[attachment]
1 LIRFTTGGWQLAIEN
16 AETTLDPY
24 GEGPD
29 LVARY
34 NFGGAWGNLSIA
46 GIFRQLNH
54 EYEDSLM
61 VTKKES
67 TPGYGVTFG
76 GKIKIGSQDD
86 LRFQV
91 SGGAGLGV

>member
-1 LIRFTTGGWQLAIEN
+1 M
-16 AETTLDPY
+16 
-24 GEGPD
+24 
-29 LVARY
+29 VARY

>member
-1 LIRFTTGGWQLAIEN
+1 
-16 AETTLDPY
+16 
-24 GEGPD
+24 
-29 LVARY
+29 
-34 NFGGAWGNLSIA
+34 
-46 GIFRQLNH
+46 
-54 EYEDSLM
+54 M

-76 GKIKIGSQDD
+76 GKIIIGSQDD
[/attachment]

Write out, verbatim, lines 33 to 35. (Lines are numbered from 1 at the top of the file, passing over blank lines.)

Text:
-46 GIFRQLNH
+46 
-54 EYEDSLM